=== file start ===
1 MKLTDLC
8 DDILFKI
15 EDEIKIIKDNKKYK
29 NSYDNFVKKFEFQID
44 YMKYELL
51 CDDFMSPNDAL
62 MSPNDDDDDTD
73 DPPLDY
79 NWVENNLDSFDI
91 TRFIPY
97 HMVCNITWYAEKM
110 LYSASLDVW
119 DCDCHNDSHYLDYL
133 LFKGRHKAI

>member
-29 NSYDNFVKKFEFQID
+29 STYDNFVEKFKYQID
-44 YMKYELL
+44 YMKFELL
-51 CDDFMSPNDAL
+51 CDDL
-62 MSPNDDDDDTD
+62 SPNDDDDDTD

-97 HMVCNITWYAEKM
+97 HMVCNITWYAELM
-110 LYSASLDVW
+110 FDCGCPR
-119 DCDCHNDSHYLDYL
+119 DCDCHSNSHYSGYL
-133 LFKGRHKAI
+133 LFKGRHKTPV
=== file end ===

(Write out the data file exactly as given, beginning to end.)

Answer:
1 MKLTDLC
8 DDILFKI
15 EDEIKIIKDNKKYK
29 NSYDNFVKKFEFQID
44 YMKYELL
51 CDDFMSPNDAL
62 MSPNDDDDDTD
73 DPPLDY
79 NWVENNLDSFDI
91 TRFIPY
97 HMVCNITWYAEKM
110 LYSASLDVW
119 DCDCHNDSHYLDYL
133 LFKGRHKAI

>member
-29 NSYDNFVKKFEFQID
+29 STYDNFVEKFKYQID
-44 YMKYELL
+44 YMKFELL
-51 CDDFMSPNDAL
+51 CDDL
-62 MSPNDDDDDTD
+62 SPNDDDDDTD

-97 HMVCNITWYAEKM
+97 HMVCNITWYAELM
-110 LYSASLDVW
+110 FDCGCPR
-119 DCDCHNDSHYLDYL
+119 DCDCHSNSHYSGYL
-133 LFKGRHKAI
+133 LFKGRHKTPV